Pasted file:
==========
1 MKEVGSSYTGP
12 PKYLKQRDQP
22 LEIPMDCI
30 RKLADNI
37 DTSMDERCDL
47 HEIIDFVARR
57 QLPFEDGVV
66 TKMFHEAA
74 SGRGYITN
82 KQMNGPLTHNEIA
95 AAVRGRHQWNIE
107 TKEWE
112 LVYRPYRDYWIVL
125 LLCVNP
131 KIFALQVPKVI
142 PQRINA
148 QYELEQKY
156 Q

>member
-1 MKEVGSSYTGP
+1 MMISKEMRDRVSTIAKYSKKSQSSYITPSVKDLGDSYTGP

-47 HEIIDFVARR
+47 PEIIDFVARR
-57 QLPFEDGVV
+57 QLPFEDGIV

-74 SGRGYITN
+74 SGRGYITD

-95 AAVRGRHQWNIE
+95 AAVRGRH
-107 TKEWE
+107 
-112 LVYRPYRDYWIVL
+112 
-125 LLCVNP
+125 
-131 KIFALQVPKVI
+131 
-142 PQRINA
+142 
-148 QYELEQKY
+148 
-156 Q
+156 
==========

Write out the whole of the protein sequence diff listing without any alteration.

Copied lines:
1 MKEVGSSYTGP
12 PKYLKQRDQP
22 LEIPMDCI
30 RKLADNI
37 DTSMDERCDL
47 HEIIDFVARR
57 QLPFEDGVV
66 TKMFHEAA
74 SGRGYITN
82 KQMNGPLTHNEIA
95 AAVRGRHQWNIE
107 TKEWE
112 LVYRPYRDYWIVL
125 LLCVNP
131 KIFALQVPKVI
142 PQRINA
148 QYELEQKY
156 Q

>member
-1 MKEVGSSYTGP
+1 MMISKEMRDRVSTIAKYSKKSQSSYITPSVKDLGDSYTGP

-47 HEIIDFVARR
+47 PEIIDFVARR
-57 QLPFEDGVV
+57 QLPFEDGIV

-74 SGRGYITN
+74 SGRGYITD

-95 AAVRGRHQWNIE
+95 AAVRGRH
-107 TKEWE
+107 
-112 LVYRPYRDYWIVL
+112 
-125 LLCVNP
+125 
-131 KIFALQVPKVI
+131 
-142 PQRINA
+142 
-148 QYELEQKY
+148 
-156 Q
+156 